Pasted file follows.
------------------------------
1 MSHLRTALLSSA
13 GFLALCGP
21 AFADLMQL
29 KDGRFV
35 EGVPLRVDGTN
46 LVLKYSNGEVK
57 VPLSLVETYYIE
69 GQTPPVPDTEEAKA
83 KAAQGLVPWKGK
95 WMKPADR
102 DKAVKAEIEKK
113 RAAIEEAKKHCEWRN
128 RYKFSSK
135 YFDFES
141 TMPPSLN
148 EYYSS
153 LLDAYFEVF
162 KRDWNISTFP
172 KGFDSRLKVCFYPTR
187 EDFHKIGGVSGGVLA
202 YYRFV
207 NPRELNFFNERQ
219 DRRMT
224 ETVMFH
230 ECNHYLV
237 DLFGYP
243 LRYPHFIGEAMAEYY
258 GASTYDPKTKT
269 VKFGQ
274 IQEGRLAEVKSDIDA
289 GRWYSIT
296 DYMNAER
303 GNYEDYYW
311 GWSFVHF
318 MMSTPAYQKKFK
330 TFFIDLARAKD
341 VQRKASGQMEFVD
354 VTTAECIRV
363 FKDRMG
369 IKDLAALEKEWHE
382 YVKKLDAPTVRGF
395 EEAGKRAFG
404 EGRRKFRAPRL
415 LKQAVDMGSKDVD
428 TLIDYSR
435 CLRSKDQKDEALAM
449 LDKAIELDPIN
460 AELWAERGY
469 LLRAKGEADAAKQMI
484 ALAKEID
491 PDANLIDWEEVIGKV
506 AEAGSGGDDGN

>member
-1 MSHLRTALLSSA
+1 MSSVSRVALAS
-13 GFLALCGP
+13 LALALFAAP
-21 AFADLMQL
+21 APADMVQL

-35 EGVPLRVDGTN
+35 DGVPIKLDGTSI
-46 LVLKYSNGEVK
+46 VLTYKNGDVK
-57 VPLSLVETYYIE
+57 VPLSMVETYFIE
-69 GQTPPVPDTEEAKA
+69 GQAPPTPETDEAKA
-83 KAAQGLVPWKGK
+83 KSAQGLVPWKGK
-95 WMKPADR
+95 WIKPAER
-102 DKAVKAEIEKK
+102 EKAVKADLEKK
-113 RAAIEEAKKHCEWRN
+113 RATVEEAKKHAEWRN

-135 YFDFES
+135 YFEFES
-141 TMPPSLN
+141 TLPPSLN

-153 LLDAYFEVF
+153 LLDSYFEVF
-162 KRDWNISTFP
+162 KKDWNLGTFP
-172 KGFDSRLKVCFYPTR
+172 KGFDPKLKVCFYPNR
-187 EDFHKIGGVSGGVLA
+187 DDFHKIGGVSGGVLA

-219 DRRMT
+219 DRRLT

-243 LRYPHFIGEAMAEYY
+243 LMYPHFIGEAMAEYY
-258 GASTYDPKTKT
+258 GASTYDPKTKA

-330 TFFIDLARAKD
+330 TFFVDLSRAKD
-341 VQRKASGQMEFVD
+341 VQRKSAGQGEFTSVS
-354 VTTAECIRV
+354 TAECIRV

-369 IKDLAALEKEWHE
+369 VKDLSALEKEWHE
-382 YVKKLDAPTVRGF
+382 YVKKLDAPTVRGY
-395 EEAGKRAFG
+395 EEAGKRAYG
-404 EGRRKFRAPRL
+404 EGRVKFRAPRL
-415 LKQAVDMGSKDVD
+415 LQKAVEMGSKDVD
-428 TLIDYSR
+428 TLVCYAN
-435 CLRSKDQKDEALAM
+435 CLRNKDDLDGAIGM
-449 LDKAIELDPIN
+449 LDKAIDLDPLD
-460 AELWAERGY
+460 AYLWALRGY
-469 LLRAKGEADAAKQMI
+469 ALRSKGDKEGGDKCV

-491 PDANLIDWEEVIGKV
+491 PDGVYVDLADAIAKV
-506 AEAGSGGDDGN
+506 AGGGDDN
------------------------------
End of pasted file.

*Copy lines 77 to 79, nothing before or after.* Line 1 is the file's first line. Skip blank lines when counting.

+135 YFEFES
-141 TMPPSLN
+141 TLPPSLN